There’s a type of literature called “travel writing,” done by that rather dashing fellow, the “travel writer.” It’s pleasing when well done, sometimes useful to have along on a trip. But we don’t go for it for HOLIDAY.
We don’t believe that “travel writing" is or should be an isolated segment of belles lettres. Good writing comes first in our ledger, and we long ago vowed not to let the tag “travel writing” become an excuse for careless reporting and addiction to the superlative and the cliché.
Consider the novelists who have turned to regional reporting in the pages of HOLIDAY. Good novelists have the gift and the experience to see with uncanny clearness. They describe places and set scenes beautifully. They can penetrate into the souls of areas and people.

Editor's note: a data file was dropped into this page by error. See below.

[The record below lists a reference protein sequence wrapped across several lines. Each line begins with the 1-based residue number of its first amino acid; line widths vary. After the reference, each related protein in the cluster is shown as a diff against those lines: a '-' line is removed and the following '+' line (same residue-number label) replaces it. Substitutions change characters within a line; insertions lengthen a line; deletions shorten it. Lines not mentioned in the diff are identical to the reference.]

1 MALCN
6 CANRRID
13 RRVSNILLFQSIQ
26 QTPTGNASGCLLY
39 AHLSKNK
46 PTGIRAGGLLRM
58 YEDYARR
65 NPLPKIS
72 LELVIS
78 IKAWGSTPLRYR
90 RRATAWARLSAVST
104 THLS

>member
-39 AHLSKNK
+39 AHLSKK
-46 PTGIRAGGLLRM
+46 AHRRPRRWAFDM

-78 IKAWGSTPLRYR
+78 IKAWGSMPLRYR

Among those whose work has appeared, and is appearing in HOLIDAY, are Ludwig Bemelmans, Ernest Hemingway, Phil Stong, Jerome Weidman, Hamilton Basso, Budd Schulberg, John O’Hara, Christopher La Farge, James Michener, Irwin Shaw, James Thurber. E. B. White, Roger Angell, Carl Biemiller. We think our notion has worked out very well indeed, and so, apparently, do several other million readers of HOLIDAY.